“All these events and incidents that we have seen during the last year are just confirming that we all have to pay much more attention to cybersecurity and also supply chain issues in cybersecurity — and it’s up to us to defend our networks and make sure that our supply chain is protected,” Tiirmaa-Klaar told CyberScoop.
It was in 2016 that NATO determined a cyberattack on a member nation could result in a collective response from allied nations. In the last two years, several NATO nations have said they would, in theory, be willing to share offensive cyber capabilities through the alliance.
One of Estonia’s goals in organizing the cyber diplomacy school is to “mainstream cyber” for diplomats, as cybersecurity issues increasingly impact and overlap with how international relations have to be conducted, Tiirrmaa-Klaar said.
“What I’m trying to show is it’s not about the technology,” Tiirmaa-Klaar said. “It is about behavior. Countries behave. It is often the behavior of people that we are trying to actually address here. Computers don’t attack each other. It’s people.”
The event, scheduled to end on Wednesday, also involves various UN forums meant to develop cyber norms, as well as panels on the basics of the framework of responsible state behavior established in 2015 and international law.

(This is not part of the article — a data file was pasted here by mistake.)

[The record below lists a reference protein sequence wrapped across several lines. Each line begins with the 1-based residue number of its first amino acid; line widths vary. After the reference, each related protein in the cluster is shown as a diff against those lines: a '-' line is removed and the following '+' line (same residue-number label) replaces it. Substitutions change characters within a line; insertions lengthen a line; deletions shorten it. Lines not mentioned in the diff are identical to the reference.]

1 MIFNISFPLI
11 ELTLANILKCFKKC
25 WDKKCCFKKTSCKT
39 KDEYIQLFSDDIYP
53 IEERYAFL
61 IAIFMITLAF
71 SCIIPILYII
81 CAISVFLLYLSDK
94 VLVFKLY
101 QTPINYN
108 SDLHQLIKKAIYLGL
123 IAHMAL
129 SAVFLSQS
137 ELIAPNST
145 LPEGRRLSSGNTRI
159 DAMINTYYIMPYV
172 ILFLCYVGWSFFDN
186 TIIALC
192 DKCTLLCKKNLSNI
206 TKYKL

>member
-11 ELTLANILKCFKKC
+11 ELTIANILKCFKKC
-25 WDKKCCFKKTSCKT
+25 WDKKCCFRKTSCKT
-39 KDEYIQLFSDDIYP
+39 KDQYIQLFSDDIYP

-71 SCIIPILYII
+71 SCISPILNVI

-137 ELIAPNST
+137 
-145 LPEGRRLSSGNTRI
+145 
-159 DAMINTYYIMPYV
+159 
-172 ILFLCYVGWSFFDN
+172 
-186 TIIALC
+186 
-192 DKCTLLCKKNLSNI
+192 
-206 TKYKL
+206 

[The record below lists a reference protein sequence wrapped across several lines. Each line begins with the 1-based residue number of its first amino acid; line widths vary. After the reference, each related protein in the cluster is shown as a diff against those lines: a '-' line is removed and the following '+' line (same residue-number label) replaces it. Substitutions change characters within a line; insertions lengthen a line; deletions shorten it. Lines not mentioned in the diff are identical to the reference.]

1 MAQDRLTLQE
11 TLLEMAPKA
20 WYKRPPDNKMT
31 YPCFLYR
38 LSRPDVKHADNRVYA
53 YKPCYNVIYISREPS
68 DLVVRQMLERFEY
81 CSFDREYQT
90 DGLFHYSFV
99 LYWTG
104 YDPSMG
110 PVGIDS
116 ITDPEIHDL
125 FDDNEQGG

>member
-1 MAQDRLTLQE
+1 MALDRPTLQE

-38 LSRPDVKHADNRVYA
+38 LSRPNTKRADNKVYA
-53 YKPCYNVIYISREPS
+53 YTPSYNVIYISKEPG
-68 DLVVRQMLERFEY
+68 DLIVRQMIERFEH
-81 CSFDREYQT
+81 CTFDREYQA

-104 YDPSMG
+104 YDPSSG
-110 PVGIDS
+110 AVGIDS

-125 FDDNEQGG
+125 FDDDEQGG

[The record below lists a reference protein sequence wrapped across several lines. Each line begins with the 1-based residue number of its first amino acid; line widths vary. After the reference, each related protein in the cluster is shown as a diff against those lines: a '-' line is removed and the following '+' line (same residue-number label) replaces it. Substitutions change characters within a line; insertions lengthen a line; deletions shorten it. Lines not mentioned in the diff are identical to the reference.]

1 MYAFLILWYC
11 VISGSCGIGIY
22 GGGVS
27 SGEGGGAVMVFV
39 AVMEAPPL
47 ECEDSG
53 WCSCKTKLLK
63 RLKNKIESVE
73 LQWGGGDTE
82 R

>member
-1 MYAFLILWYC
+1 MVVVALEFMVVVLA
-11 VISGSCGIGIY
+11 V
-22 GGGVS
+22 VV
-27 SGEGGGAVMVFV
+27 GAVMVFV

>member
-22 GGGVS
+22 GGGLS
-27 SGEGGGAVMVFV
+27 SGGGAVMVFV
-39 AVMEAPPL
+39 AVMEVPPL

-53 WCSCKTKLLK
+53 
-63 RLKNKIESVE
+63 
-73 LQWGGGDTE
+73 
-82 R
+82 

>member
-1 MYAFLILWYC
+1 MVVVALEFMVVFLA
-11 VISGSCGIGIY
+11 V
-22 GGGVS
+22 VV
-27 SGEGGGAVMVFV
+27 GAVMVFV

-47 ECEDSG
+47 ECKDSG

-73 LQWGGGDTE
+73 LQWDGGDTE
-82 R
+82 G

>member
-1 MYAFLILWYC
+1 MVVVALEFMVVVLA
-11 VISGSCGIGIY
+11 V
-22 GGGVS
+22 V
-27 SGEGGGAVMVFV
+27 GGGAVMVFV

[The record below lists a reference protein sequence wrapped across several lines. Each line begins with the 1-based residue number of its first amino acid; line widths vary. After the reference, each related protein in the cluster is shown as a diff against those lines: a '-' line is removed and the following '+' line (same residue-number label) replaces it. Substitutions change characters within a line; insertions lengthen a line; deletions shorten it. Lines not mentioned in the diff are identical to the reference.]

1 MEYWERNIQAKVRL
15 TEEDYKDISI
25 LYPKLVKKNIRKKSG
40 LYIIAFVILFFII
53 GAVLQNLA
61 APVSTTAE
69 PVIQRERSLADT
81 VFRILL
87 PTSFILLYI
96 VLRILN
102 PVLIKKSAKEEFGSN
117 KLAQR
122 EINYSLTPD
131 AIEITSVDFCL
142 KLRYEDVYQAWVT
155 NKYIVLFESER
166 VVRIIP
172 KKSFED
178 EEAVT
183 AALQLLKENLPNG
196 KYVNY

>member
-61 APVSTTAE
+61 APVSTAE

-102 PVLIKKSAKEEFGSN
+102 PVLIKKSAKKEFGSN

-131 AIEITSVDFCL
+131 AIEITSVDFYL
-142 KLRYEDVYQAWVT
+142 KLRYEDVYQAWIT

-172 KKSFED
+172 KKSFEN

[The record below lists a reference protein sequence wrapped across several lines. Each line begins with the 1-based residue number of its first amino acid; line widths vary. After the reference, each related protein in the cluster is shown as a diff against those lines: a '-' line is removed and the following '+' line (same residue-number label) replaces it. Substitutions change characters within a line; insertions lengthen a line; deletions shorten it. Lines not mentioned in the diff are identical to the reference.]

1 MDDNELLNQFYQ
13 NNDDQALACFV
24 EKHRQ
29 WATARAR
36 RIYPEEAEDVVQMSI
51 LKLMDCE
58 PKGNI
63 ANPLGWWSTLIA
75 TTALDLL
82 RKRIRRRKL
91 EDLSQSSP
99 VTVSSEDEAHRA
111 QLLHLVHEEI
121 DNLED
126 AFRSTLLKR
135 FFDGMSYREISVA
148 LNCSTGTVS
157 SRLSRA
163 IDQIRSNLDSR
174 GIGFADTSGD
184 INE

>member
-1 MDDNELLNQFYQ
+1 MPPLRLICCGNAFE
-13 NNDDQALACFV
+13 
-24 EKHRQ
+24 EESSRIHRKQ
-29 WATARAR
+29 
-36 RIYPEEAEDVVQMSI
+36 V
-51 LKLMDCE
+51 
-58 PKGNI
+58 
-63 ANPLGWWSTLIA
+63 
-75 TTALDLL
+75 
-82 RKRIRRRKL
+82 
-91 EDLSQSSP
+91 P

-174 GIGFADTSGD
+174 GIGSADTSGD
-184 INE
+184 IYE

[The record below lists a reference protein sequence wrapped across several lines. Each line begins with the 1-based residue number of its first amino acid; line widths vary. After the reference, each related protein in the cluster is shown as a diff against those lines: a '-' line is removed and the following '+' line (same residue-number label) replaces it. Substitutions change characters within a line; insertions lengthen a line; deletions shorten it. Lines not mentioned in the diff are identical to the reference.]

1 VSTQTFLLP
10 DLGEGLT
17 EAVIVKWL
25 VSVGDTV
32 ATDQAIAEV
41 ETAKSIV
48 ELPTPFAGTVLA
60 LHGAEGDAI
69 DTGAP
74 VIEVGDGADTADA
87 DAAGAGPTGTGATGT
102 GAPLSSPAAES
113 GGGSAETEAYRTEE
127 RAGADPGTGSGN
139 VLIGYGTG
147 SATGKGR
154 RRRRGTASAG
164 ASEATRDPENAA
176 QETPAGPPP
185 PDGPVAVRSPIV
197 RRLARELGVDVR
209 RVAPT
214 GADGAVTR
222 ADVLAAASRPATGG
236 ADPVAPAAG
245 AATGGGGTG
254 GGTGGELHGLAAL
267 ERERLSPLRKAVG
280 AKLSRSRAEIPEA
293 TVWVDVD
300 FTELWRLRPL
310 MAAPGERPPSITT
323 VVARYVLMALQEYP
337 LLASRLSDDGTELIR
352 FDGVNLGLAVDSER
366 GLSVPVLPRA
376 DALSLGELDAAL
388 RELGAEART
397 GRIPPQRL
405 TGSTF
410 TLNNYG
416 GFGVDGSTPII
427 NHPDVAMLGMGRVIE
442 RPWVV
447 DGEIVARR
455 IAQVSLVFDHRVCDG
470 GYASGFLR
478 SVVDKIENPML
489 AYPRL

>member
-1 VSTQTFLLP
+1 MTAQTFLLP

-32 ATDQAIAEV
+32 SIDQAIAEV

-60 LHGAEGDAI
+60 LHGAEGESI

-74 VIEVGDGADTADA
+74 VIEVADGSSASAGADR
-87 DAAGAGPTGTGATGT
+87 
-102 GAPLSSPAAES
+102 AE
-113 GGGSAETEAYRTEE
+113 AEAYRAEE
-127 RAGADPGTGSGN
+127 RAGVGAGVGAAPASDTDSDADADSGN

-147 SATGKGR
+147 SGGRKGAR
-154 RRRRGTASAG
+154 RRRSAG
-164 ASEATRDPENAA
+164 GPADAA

“The real aspect of … training is the political policy-making and legal requirements that are equally important — you need training in how do you make cyber policy, how do you make cyber law,” James Lewis, a senior vice president and director of the Strategic Technologies Program at the Center for Strategic and International Studies, said during a cyber school session Tuesday.
A changing tide
The international community is still developing what consequences nations should face when they overstep the framework of responsible state behavior established in 2015. While individual governments such as the U.S. have been slapping sanctions or indictments on entities and individuals that have been deemed responsible for malicious cyber-operations — and occasionally coordinating with other governments on such actions — there is no preset menu of consequences for bad behavior in cyberspace.
“This is possibly the most important thing for giving meaning to norms,” Lewis said. “Norms are defined by consequences. If states choose to observe them there’s no need for consequences. But unfortunately in the world we live in we know that’s not the case.”
Part of the challenge is governments’ differing perspectives on what level of attribution is needed to respond to infractions, and how willing foreign countries are to take action.
The tide may be changing, according to Tiirmaa-Klaar.
In December, European Union members made overtures to the Biden administration about better interweaving U.S. and EU efforts to counter attacks on critical infrastructure.
“We have to keep educating decision makers so that a new generation of decision-makers and diplomats will have it in their arsenal of thinking,” Tiirmaa-Klaar said. “I think this kind of breaking point is almost there.”